The Blue Fox by Sjón, Victoria Cribb
The year is 1883. The stark Icelandic winter landscape is the backdrop. We follow the priest, Skugga-Baldur, on his hunt for the enigmatic blue fox. From there we’re then transported to the world of the naturalist Friðrik B. Friðriksson and his charge, Abba, who suffers from Down’s syndrome, and who came to his rescue when he was on the verge of disaster. Then to a shipwreck off the Icelandic coast in the spring of 1868.
The fates of all these characters are intrinsically bound, and gradually, surprisingly, unravelled in this spellbinding fable that is part mystery, part fairy tale.
The Glass Woman by Caroline Lea
Rósa has always dreamed of living a simple life alongside her Mamma in their remote village in Iceland, where she prays to the Christian God aloud during the day, whispering enchantments to the old gods alone at night. But after her father dies abruptly and her Mamma becomes ill, Rósa marries herself off to a visiting trader in exchange for a dowry, despite rumors of mysterious circumstances surrounding his first wife’s death.
Rósa follows her new husband, Jón, across the treacherous countryside to his remote home near the sea. There Jón works the field during the day, expecting Rósa to maintain their house in his absence with the deference of a good Christian wife. What Rósa did not anticipate was the fierce loneliness she would feel in her new home, where Jón forbids her from interacting with the locals in the nearby settlement and barely speaks to her himself.
Seclusion from the outside world isn’t the only troubling aspect of her new life — Rósa is also forbidden from going into Jón’s. When Rósa begins to hear strange noises from upstairs, she turns to the local woman in an attempt to find solace. But the villager’s words are even more troubling—confirming many of the rumors about Jón’s first wife, Anna, including that he buried her body alone in the middle of the night.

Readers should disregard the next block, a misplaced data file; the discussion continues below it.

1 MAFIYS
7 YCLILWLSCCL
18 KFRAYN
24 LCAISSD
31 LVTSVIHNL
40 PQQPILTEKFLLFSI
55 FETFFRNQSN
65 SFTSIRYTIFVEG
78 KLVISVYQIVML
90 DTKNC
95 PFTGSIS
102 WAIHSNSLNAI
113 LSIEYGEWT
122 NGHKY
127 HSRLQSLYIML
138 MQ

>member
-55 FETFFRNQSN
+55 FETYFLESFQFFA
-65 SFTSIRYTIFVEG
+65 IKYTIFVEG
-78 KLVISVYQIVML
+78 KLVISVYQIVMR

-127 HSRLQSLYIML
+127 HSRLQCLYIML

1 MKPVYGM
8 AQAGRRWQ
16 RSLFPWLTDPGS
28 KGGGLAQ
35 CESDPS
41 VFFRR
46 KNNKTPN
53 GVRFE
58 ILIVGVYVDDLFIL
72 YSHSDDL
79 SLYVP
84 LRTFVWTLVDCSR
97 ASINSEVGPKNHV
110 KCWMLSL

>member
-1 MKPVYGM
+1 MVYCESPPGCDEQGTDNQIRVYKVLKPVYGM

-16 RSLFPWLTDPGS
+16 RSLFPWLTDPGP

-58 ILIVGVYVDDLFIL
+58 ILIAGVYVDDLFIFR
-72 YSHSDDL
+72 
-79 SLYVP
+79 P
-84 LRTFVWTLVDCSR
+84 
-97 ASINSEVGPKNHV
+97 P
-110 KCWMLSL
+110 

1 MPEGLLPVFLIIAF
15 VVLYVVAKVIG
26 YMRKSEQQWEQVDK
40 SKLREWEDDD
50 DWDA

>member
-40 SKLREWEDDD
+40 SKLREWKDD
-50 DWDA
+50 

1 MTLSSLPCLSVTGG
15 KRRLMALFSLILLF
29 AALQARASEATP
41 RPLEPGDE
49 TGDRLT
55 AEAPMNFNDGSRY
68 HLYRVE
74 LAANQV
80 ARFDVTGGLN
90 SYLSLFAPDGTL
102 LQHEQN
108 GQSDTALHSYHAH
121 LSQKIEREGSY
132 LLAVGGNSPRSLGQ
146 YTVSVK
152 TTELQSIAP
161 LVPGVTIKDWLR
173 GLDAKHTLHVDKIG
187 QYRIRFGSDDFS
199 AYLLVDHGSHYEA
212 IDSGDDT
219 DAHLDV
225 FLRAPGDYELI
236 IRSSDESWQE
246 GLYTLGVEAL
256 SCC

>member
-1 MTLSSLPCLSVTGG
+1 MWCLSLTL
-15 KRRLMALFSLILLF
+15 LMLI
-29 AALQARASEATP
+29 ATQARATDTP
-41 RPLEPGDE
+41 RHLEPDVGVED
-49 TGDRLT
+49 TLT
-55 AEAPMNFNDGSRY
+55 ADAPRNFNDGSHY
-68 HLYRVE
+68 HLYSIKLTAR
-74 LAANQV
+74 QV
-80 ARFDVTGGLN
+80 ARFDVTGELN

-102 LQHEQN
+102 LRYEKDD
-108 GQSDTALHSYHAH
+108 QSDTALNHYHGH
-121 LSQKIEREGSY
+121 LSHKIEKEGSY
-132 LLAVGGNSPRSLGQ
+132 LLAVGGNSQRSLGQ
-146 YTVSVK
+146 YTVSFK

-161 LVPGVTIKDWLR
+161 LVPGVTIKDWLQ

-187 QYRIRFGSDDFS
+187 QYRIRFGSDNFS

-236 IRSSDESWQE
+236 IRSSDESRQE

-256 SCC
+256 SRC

Burial Rites by Hannah Kent
Charged with the brutal murder of two men, Agnes Magnusdóttir has been removed to her homeland’s farthest reaches, to an isolated farm in northern Iceland, to await execution.
Horrified at the prospect of housing a convicted murderer, the family on the farm at first avoids Agnes. Only Tóti, a priest Agnes has chosen to be her spiritual guardian, seeks to understand her. As the winter months pass and Agnes’s death looms closer, the farmer’s wife and daughters learn there is another side to the sensational tale they’ve heard–but will their new knowledge be enough to save Agnes?
Hannah Kent makes real the saga of a doomed young woman who in the early nineteenth century became the last person to be publicly beheaded in Iceland. Rich with lyricism and startling in its revelations, Burial Rites evokes a dramatic existence in a distant time and place as it poses a heartbreaking question: How can one woman hope to endure when her life depends on the stories told by others?
Snowblind (Dark Iceland #1) by Ragnar Jónasson
Where: A quiet fishing village in northern Iceland, where no one locks their doors. It is accessible only via a small mountain tunnel.
Who: Ari Thor is a rookie policeman on his first posting, far from his girlfriend in Reykjavik. He has a past that he’s unable to leave behind.
What: A young woman is found lying half-naked in the snow, bleeding and unconscious, and a highly esteemed elderly writer falls to his death. Ari is dragged straight into the heart of a community where he can trust no one, and secrets and lies are a way of life.
Past plays tag with the present and the claustrophobic tension mounts, while Ari is thrust ever deeper into his own darkness―blinded by snow and with a killer on the loose.
The Greenhouse by Auður Ava Ólafsdóttir, Brian FitzGibbon (Translator)
For Lobbi, the tragic passing of his mother proves to be a profound catalyst. Their shared love of tending rare roses in her greenhouse inspires him to leave his studies behind and travel to a remote village monastery to restore its once fabulous gardens. While transforming the garden under the watchful eye of a cinephile monk, he is surprised by a visit from Anna, a friend of a friend with whom he shared a fateful moment in his mother’s greenhouse, and the daughter they together conceived that night. In caring for both the garden and the little girl, Lobbi slowly begins to assume the varied and complex roles of a man: fatherhood with a deep relationship with his child, cooking, nurturing, and remaining also a son, brother, lover, and…a gardener. A story about the heartfelt search for beauty in life, The Greenhouse is a touching reminder of our ability to turn the small things in everyday life into the extraordinary.